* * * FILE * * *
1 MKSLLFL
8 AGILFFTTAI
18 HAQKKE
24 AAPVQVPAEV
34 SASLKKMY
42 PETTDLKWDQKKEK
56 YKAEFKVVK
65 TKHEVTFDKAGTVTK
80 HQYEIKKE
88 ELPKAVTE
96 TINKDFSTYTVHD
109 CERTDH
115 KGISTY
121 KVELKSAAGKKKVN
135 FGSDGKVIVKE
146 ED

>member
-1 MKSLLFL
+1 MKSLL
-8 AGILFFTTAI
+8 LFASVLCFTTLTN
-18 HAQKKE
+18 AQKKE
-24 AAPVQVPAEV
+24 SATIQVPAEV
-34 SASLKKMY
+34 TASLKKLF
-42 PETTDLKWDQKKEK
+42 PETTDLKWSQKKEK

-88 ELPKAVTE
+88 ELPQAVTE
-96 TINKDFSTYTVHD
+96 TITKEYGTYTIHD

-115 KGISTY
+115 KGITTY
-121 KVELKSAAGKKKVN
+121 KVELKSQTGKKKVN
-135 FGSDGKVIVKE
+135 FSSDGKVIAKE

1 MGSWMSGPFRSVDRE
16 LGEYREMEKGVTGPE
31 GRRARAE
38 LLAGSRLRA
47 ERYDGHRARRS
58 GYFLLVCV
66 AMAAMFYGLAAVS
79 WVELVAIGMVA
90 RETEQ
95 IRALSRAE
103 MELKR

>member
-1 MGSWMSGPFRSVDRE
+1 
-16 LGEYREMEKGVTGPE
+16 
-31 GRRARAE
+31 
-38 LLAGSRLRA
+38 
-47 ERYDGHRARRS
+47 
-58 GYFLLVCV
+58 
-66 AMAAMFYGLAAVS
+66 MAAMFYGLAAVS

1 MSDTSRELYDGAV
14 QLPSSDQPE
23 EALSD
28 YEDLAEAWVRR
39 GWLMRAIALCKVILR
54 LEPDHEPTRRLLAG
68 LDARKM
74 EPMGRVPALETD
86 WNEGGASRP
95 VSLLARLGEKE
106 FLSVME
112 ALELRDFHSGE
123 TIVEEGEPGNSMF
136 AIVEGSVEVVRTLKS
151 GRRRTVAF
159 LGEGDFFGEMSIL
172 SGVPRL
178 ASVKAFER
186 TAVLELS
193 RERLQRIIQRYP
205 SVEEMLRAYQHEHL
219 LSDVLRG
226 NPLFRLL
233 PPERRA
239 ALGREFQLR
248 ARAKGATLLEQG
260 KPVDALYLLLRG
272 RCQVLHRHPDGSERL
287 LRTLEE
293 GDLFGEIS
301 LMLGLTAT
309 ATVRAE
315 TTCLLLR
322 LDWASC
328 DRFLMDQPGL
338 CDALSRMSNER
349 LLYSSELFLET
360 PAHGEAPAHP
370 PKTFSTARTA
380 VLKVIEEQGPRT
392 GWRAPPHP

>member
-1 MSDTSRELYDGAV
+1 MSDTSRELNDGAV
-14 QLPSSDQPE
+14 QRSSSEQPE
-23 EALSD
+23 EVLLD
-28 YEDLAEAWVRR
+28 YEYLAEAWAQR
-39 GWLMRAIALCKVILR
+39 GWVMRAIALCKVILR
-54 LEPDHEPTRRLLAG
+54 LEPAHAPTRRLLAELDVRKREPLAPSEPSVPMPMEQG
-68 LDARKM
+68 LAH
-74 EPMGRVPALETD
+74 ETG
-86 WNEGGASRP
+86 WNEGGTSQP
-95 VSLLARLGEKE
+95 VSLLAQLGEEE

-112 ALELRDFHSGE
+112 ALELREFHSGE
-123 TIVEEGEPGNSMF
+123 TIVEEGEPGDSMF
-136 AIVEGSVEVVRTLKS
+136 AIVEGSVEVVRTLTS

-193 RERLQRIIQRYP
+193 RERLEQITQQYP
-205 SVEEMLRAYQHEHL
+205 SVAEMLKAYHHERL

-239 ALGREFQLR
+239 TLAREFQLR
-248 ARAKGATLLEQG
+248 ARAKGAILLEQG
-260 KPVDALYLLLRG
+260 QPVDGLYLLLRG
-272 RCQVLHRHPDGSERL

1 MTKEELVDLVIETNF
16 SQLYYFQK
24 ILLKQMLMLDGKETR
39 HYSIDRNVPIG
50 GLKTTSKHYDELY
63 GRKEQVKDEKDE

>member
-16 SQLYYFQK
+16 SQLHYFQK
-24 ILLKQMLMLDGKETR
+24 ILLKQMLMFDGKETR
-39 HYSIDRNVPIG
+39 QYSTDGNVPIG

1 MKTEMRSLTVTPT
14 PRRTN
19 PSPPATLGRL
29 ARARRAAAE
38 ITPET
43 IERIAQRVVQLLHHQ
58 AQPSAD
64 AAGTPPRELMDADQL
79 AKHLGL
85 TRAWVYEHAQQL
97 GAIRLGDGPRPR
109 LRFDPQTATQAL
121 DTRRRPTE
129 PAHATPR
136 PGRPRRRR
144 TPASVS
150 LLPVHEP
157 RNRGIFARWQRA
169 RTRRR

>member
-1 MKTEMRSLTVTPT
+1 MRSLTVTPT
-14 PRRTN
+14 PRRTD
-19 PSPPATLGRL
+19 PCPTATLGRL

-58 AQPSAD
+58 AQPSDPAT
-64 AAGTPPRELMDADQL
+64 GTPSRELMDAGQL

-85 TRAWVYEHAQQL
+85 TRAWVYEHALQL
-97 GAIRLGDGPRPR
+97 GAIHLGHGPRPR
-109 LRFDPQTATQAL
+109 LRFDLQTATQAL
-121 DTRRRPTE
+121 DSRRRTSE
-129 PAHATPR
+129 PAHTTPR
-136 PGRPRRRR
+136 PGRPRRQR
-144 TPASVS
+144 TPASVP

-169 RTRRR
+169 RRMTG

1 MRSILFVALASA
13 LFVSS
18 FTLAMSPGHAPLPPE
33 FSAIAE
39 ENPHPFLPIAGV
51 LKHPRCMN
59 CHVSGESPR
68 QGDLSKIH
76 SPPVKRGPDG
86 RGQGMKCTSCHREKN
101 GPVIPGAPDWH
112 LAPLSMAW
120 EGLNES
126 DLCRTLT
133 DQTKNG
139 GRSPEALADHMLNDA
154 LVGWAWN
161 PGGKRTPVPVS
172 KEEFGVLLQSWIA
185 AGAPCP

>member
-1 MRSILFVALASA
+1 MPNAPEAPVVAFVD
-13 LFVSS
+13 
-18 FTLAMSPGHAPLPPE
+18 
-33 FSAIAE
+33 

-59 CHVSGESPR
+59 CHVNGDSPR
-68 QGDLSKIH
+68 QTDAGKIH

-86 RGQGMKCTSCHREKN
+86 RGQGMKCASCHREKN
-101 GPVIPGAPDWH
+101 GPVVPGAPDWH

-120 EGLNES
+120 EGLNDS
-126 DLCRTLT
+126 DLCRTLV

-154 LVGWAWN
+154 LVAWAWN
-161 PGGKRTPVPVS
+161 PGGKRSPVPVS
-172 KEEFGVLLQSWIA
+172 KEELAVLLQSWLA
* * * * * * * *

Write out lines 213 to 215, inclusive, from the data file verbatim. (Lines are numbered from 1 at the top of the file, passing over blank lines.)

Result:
86 RGQGMKCTSCHREKN
101 GPVIPGAPDWH
112 LAPLSMAW